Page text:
Книга The Magic of Oz. Содержание - 20. The Monkeys Have Trouble
"Where are the bees?"
"The bees?" inquired the Lion, who was half asleep and did not know what had happened on the Magic Isle.
"Yes; there were two of them."
"Two bees?" said the Hungry Tiger, yawning. "Why, I ate one of them and the Cowardly Lion ate the other."
"Goodness gracious!" cried Dorothy horrified.
"It was little enough for our lunch," remarked the Tiger, "but the bees were the only things we could find."
"How dreadful!" wailed Dorothy, wringing her hands in despair. "You've eaten Trot and Cap'n Bill."
But just then she heard a buzzing overhead and two bees alighted on her shoulder.
"Here we are," said a small voice in her ear. "I'm Trot, Dorothy."
"And I'm Cap'n Bill," said the other bee.
Dorothy almost fainted, with relief, and the Wizard, who was close by and had heard the tiny voices, gave a laugh and said:
"You are not the only two bees in the forest, it seems, but I advise you to keep away from the Lion and the Tiger until you regain your proper forms."
"Do it now, Wizard!" advised Dorothy. "They're so small that you never can tell what might happen to 'em."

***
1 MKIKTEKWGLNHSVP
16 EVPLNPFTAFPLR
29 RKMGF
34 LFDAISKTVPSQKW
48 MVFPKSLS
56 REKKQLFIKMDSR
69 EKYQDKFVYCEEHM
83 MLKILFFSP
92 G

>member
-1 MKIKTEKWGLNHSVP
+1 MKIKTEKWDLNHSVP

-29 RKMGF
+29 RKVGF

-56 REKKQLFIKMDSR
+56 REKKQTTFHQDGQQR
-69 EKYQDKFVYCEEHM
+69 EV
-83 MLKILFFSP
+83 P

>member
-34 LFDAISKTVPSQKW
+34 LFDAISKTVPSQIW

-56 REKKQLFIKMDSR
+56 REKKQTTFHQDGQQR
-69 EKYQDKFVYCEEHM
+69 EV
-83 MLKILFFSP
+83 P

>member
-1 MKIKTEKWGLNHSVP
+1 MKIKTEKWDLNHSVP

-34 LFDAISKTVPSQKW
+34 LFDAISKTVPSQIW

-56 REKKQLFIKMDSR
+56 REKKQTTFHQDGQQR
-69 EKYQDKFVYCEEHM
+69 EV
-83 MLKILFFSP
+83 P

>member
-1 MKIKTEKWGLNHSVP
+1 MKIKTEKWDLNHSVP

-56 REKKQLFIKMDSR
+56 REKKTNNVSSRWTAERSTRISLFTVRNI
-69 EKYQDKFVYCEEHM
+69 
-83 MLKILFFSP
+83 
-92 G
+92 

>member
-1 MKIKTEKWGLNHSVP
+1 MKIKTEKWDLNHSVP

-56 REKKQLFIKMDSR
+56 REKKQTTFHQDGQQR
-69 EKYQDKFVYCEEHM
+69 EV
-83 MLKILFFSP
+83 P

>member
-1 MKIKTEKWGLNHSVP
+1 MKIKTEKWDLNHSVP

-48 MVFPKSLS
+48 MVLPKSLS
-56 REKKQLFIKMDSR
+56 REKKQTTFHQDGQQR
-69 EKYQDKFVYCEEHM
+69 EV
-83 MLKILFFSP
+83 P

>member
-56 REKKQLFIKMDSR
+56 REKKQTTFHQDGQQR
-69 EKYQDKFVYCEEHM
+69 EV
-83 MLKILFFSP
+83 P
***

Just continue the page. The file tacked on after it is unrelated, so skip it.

So the Wizard gave the command and pronounced the Magic Word, and in the instant Trot and Cap'n Bill stood beside them as natural as before they had met their fearful adventure. For they were no longer small in size, because the Wizard had transformed them from bumblebees into the shapes and sizes that nature had formerly given them. The ugly roots on their feet had disappeared with the transformation.
While Dorothy was hugging Trot, and Trot was softly crying because she was so happy, the Wizard shook hands with Cap'n Bill and congratulated him on his escape. The old sailor-man was so pleased that he also shook the Lion's paw and took off his hat and bowed politely to the cage of monkeys.
Then Cap'n Bill did a curious thing. He went to a big tree and, taking out his knife, cut away a big, broad piece of thick bark. Then he sat down on the ground and after taking a roll of stout cord from his pocket—which seemed to be full of all sorts of things—he proceeded to bind the flat piece of bark to the bottom of his good foot, over the leather sole.
"What's that for?" inquired the Wizard.
"I hate to be stumped," replied the sailor-man; "so I'm goin' back to that island."
"And get enchanted again?" exclaimed Trot, with evident disapproval.
"No; this time I'll dodge the magic of the island. I noticed that my wooden leg didn't get stuck, or take root, an' neither did the glass feet of the Glass Cat. It's only a thing that's made of meat—like man an' beasts—that the magic can hold an' root to the ground. Our shoes are leather, an' leather comes from a beast's hide. Our stockin's are wool, an' wool comes from a sheep's back. So, when we walked on the Magic Isle, our feet took root there an' held us fast. But not my wooden leg. So now I'll put a wooden bottom on my other foot an' the magic can't stop me."